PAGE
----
In the beginning, as it often is told, we are created male or female. Thereafter, we begin noticing that there are distinct differences in the ways in which boys and girls approach the world throughout the development of their senses. It is important to understand that we all start as female, and it is only through the release of certain hormones through the endocrine system during the first trimester of gestation that the cellular composition continues its path toward the development of the person becoming a male or a female.
After birth, infants experience sensory development by receiving incoming signals and locomotor development—moving through and touching the world around them—prior to experiencing cognitive development. In other words, neonates react to the world based on their senses and ability to move through the environment. They do this before they learn to think about the consequences of their behaviors through the development of cognitions, schemata or thoughts.
The five senses that are innate in almost all species are taste, sight, touch, smell and sound. These senses lie in different lobes of the brain, and the area within each lobe contains a cortex for incoming information. Different lobes house different processing centers for incoming sensory experiences. Sensory information is any type of stimulus sent to a person as incoming signals translated into sensation information. This process is likened to the manner in which one receives different ringtones on a cell phone to differentiate between various callers. For example, a light ray, or a sound wave, is a stimulus that hits either the retina of the eye or the opening into the ear canal, and the impulse is “translated” through sensory processing. Not only do the five senses paint a picture of the world around an infant, they also are important in the formation of visual-spatial relationships, motor movement, balance, emotions and the baby’s psychological movement through their environment.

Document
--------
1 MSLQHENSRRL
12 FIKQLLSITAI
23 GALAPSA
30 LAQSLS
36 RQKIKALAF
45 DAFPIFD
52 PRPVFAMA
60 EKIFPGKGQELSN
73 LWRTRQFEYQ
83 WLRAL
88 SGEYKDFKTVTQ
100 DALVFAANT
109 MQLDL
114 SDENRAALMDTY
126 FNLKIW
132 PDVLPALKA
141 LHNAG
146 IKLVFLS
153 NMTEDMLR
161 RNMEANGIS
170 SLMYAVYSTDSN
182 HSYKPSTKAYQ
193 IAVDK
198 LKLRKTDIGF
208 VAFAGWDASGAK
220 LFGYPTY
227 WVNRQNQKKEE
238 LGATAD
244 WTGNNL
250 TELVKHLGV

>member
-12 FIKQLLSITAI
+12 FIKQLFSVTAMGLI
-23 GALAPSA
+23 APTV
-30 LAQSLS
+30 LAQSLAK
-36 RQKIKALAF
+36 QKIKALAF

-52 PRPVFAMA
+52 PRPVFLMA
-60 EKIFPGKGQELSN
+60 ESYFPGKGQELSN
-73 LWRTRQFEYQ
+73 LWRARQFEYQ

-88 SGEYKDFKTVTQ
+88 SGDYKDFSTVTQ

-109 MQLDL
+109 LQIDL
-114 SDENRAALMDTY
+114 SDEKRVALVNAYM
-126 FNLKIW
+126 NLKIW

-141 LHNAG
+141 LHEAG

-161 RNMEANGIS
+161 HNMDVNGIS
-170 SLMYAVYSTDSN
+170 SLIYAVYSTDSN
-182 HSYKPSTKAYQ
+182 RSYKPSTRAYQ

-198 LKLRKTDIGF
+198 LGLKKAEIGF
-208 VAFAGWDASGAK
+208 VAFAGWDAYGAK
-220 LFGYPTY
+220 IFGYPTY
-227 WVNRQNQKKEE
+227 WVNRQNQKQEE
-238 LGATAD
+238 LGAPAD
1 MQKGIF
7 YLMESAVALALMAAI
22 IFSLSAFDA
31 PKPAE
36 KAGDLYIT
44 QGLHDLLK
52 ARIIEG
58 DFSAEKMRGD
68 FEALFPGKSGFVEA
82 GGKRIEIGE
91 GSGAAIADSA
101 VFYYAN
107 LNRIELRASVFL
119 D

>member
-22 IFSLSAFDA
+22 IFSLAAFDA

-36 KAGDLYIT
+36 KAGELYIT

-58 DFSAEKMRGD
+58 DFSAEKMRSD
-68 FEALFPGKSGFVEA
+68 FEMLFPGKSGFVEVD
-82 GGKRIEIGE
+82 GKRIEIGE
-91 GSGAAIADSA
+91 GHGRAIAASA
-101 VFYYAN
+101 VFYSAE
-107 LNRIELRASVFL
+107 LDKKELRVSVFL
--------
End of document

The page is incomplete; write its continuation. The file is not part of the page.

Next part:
The sensorimotor stage
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During the early stages of the prenatal period, as well as postnatal development, massive expansions and connections take place within the brain, resembling a sprawling city undergoing extensive street and freeway development. Every connection that is made between two different paths creates yet another connection. During this intense period of neuronal expansion, the brain stores incoming data and makes sense of all the stimuli surrounding the infant in that time and place. At this time, neonates are busy discovering relationships between their bodies and the environment. Researchers have found that newborns have relatively well-developed sensory abilities. The child relies on seeing, touching, sucking, feeling and using their senses to learn things about themselves and the environment. Child research pioneer Jean Piaget called this the “sensorimotor stage” because the early manifestations of intelligence appear from sensory perceptions and motor activities. If the infant can see it, get to it, taste it, hear it and smell it, “it” has a certain relevance to them in the manner in which they organize their internal map.